Michigan Football: Ranking the 4 Most Important Position Battles for 2013

Zach Dirlam@Zach_DirlamSenior Analyst IIJanuary 16, 2013

Michigan Football: Ranking the 4 Most Important Position Battles for 2013

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    Every college football team in the Football Bowl Subdivision will have to replace numerous departing seniors leading up to next season, and the Michigan Wolverines are no exception.

    The Maize and Blue are losing 10 starters this offseason, and although some of their replacements will seamlessly fill the void left behind, there are other positions that will have several players battling for the top spot on the depth chart.

    Four personnel groups in particular come to mind. Click ahead to find out which positions will be competing the hardest for a starting job and where they rank in terms of importance for the Wolverines to have a successful 2013 campaign!

4. Wide Receiver

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    One of the most pleasant surprises during the closing stretch of the 2012 season was the emergence of rising senior wide receiver Jeremy Gallon in the passing game, but heading into 2013 the Michigan Wolverines still need a dynamic playmaker that commands extra attention from opposing defenses.

    Gallon finished the year with team highs in receiving yards (829), receptions (49) and tallied four touchdowns.

    However, while Gallon is an established receiver for the Wolverines, he is not going to win jump-ball battles in the downfield passing game like former Michigan greats like Braylon Edwards, Marquise Walker and David Terrell were repeatedly able to do.

    For this reason, one of the most important position battles will be for the vacant wide receiver spot left behind by departing fifth-year senior Roy Roundtree.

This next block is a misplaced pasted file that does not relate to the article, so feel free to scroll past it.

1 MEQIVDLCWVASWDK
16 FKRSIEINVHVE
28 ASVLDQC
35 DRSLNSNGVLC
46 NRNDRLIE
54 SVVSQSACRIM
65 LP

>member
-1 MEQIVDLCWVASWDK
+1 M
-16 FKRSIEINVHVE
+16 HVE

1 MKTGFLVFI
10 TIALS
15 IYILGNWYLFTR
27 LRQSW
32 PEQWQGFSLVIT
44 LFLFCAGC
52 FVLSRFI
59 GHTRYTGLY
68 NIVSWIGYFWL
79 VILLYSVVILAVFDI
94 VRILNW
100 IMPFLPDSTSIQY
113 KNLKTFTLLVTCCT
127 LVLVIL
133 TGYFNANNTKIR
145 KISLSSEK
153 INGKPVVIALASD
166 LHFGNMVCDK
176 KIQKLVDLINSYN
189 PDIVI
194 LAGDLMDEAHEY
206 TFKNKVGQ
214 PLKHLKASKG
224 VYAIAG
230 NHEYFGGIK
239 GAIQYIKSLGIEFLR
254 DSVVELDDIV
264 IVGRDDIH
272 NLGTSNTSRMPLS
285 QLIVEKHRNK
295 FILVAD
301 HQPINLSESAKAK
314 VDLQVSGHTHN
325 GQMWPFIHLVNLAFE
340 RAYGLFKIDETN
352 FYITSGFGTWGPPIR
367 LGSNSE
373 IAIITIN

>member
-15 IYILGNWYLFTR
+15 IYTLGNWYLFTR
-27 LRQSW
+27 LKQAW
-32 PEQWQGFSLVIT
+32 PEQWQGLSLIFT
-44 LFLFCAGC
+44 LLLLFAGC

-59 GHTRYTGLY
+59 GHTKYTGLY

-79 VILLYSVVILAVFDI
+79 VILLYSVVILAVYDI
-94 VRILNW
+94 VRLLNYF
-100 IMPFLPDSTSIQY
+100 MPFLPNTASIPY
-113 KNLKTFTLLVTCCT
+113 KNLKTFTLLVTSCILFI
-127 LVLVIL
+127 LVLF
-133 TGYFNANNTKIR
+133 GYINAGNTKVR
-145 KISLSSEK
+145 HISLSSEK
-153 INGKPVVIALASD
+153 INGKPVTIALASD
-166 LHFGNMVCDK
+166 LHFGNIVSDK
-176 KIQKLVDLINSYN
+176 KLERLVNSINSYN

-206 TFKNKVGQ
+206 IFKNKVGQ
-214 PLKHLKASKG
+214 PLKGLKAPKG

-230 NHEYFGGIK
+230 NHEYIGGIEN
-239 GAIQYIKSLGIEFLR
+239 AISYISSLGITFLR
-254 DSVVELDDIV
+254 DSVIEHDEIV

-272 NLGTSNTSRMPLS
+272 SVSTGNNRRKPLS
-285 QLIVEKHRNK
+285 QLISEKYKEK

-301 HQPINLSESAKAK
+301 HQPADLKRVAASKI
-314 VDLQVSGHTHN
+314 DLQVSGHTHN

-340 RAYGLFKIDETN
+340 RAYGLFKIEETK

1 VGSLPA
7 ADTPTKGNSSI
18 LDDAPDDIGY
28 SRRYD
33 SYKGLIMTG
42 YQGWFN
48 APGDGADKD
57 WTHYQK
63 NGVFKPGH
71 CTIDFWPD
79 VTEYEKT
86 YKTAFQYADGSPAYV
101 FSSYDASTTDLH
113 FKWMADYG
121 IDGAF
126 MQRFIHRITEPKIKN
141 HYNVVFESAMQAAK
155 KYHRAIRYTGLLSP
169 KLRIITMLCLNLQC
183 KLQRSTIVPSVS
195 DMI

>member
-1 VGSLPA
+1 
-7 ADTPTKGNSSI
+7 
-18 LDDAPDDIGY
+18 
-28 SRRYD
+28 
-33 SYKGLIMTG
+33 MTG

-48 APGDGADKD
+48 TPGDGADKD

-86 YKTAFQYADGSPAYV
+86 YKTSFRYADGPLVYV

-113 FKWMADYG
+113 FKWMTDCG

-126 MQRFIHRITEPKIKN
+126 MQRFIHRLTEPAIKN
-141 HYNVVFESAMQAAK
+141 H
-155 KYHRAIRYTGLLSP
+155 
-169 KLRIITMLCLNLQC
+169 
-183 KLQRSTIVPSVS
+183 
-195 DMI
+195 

The favorite to win the starting role is rising sophomore Amara Darboh, who was a 4-star prospect coming out of high school and played primarily on special teams for the Wolverines last season.

    Darboh has generated some major buzz on multiple occasions by making some dazzling receptions in practice, but the 6'2", 220-pounder struggled to consistently string together outstanding performances.

    Two other receivers in the hunt to become a starter for the Maize and Blue in 2013 are fifth-year senior Joe Reynolds and redshirt freshman Jehu Chesson.

    Reynolds had just three receptions for 22 yards last year, while Chesson spent his first season in Ann Arbor redshirting.

    Expect Darboh to be atop the depth chart come Aug. 31, but Chesson will make a strong push for playing time next season as well.

3. Defensive Line

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    There are two spots up for grabs along the defensive line heading into the offseason, and unless one of the Michigan Wolverines' rush ends develop some consistency during the spring there could be a third position with a new starter when the 2013 season kicks off.

    The Wolverines have not had an elite pass-rusher since Brandon Graham played his final game in a Michigan uniform at the end of the 2009 campaign, and finished No. 78 in the nation last season with 1.69 sacks per game.

    Fifth-year senior Quinton Washington will be Michigan's starting nose tackle for a second straight season, while Jibreel Black is expected to slide over to defensive tackle for his final season in Ann Arbor.

    Black will have some competition in the form of redshirt freshman Willie Henry, though. Henry is one of the hardest workers Michigan has on its roster and only needs to make some improvements against the run in order to be a significant contributor next season.

    The other two spots are where this position battle will get interesting. Rising sophomore Mario Ojemudia is one of Michigan's fastest defensive linemen and showed great potential in nine games last year. The 6'3", 231-pounder racked up 11 total tackles, 2.5 tackles for loss and one sack in limited action during the 2012 season.

    Ojemudia will battle with junior defensive end Frank Clark for a spot in the starting rotation, while junior Brennen Beyer and a host of others, including redshirt freshman Chris Wormley, jostle to fill the void left behind by departing senior Craig Roh.